Elizabeth Fiedler’s article Friday on Councilman Bill Greenlee’s continued hold on the bike lane planned for 22nd St. included a critical point from MOTU’s Andrew Stober that I hadn’t seen reported elsewhere: 22nd St “cannot be legally marked for two car lanes because it is too narrow.”
Currently, the area in question between Spring Garden and Fairmount features a single extra-wide 22-foot travel lane that drivers treat informally as two lanes. Restriping the street with two narrow travel lanes would likely have some real traffic-calming benefits, as it would lower the operating speed.
But that is not what Councilman Greenlee is calling for, and MOTU says the restriping would be illegal.
Greenlee wants 22nd St. to continue to have one 22-foot travel lane:
He has rejected an alternate plan that would take the center drive lane down to 11 feet for two blocks, and 15 feet on the block between Wallace and Fairmount:
Here’s how it would look with the bike lane:
For context, even with the bike lane, 22nd Street would still feature a travel lane much wider than what exists in most of the city’s walkable neighborhoods – usually between 8 and 10 feet. Chestnut Street in University City features very fast travel speeds for cars with 11-foot lanes, for example, which many cyclists describe as uncomfortable (and which I can report anecdotally is quite scary, biking home from work over here at Penn.)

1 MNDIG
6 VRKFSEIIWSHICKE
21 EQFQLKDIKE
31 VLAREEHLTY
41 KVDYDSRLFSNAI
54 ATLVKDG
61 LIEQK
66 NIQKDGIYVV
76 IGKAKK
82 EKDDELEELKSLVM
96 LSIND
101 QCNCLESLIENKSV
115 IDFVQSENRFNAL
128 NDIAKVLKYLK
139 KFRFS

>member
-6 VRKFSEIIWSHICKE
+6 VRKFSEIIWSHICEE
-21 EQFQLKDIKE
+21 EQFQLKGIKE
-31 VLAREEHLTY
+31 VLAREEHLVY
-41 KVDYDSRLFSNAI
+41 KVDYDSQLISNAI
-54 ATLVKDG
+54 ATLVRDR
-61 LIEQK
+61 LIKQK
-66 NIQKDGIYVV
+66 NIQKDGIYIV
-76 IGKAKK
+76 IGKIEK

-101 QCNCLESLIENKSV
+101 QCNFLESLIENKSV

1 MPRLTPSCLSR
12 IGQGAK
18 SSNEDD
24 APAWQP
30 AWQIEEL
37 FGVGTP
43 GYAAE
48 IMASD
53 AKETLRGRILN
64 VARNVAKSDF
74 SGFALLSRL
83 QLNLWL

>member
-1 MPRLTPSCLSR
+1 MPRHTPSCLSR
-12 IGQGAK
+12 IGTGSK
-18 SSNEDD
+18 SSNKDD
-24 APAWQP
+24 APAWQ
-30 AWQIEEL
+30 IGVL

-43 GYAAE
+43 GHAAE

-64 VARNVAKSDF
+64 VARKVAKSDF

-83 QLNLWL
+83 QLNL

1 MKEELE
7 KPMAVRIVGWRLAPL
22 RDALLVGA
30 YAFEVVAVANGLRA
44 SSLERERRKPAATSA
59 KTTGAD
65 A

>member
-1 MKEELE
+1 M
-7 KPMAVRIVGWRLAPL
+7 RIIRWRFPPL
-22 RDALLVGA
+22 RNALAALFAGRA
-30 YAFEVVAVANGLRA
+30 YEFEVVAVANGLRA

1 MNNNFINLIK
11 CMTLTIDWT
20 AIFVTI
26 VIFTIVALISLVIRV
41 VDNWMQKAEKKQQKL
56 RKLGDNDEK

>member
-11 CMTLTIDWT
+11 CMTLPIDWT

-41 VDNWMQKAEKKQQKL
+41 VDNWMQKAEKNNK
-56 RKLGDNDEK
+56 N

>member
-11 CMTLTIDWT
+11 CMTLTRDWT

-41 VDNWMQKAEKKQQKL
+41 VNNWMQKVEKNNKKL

When I spoke with Greenlee, he was very concerned that cars and buses would be able to move through the neighborhood fast enough during rush hour twice a day, but he didn’t have much to say when I pointed out that 22nd Street would be left with an uncrowded 22-foot drive lane most of the time, making highway speeds feel comfortable when there aren’t many cars on the road – like at night when car and bike collisions are more likely to be fatal. Lane width is an important determinant of the operating speed drivers feel comfortable traveling at, and speed makes all the difference in whether a collision is fatal.
Can anything move this debate forward?
Fortunately, it’s possible to test Councilman Greenlee’s assumptions about 22nd St traffic, and Streets Commissioner David Perri suggested to Inga Saffron that Streets could do a “trial run using traffic cones to mark the dividing line between cars and bikes.”
Saffron proposed a public meeting to get a broader range of feedback on the plan, but the Bicycle Coalition’s Sarah Clark Stuart says that Greenlee has refused a public meeting request hosted by the Bicycle Coalition (officially an RCO) or the neighborhood association.
Back in 2012 when the Fairmount Ave bike lane proposal came before the Fairmount Civic Association, it won the civic’s approval after surveys conducted by FCA and the Bicycle Coalition found overwhelming support:
Surveys were given to residents in June 2012 and January to gauge their opinions on this new addition to Fairmount Avenue. The results showed overwhelming support for the implementation of a bicycle lane ,which allowed the Bicycle Coalition to move forward with the proposal.
The Fairmount Civic Association and the Bicycle Coalition distributed the June 2012 survey. Of the 375 respondents, 81 percent said they were strongly in favor of a bicycle lane. Only about 7 percent of residents strongly opposed its creation. In the January survey distributed by the Francisville Neighborhood Development Corp. and the Spring Garden Civic Association, of 134 respondents nearly 70 percent were in favor and about 10 percent very much opposed to the bicycle lane. “The tones of questions were friendly and there was no sense of strong opposition,” Stuart said.